The current issue of the online journal Intereconomics features stories about the politics of adjustment in Greece, Ireland, Spain, Italy, and Portugal. Aidan Regan and I contributed the article about Ireland. Each paper outlines the measures that have been taken in recent years, and the major challenges each country now faces. All five countries share many common features of course, including the difficulty of keeping on track with deficit reduction targets in the context of no growth and truly awful unemployment figures. But the challenges discussed by authors are quite varied too: in Greece, for example, it’s governance problems that are highlighted; in Portugal and Italy, productive capacity and export performance; in Spain, problems over sustaining the revenue base of the state.
In Ireland’s case, we outline the ongoing problems involved in trying to reduce the large government deficit. We also note that the legacy of the financial crisis complicates Ireland’s recovery strategy. The government has staked a great deal on getting some relief on a portion of the deficit and debt issues that arise from recapitalizing the banks. What the government is looking for at the moment is not a debt restructuring or a default by this or any other name, but a rescheduling of a portion of the costs of unwinding the full liabilities of the now-defunct Anglo Irish Bank. From the Irish point of view, the ECB has given mixed signals on this: positive indications about the design of the ESM in June 2012, but in September, a statement that was construed by UCD Professor of Economics Karl Whelan as ‘Germany to Spain and Ireland: Drop Dead’.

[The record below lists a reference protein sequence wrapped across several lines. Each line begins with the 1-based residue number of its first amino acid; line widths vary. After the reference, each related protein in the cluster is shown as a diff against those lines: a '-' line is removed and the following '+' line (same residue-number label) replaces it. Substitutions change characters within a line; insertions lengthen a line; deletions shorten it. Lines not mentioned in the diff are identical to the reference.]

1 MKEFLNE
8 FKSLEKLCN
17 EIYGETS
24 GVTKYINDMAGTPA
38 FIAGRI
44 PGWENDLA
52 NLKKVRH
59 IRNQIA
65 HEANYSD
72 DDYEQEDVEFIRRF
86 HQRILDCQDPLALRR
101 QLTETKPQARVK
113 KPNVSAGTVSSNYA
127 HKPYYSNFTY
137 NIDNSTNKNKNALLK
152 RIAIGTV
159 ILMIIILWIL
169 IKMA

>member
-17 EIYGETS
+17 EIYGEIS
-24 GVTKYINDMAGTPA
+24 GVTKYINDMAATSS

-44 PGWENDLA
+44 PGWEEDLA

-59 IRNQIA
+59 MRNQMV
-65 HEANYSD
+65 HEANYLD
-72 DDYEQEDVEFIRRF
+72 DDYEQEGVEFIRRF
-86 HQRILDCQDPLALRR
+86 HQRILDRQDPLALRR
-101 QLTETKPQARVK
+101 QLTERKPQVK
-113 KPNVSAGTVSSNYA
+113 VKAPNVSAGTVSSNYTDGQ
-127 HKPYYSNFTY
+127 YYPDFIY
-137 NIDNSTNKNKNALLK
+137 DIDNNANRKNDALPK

Yet the backroom diplomacy continued, and the government certainly seemed to that that an agreement would be possible before the next critical deadline for Ireland of 31 March. Right now though, things are not looking so good. There are fears that, as in other areas of crisis management, there is a tendency for EU decision-makers to pull back from new commitments unless crisis is staring them straight in the face. ‘They are under-performing again’, a senior EU official said in December. Even as Germany reported a downturn in economic activity earlier this month, José Manuel Barroso said that ‘the existential threat against the euro has essentially been overcome’. Well, that’s alright then.
For all that, the game is not over yet in Ireland’s negotiations with the ECB. The Irish Congress of Trade Unions has taken up the case too. With the call to ‘Lift the Burden: Jobs not Debt‘, it’s calling for protests on 9 February. We’ll wait and see.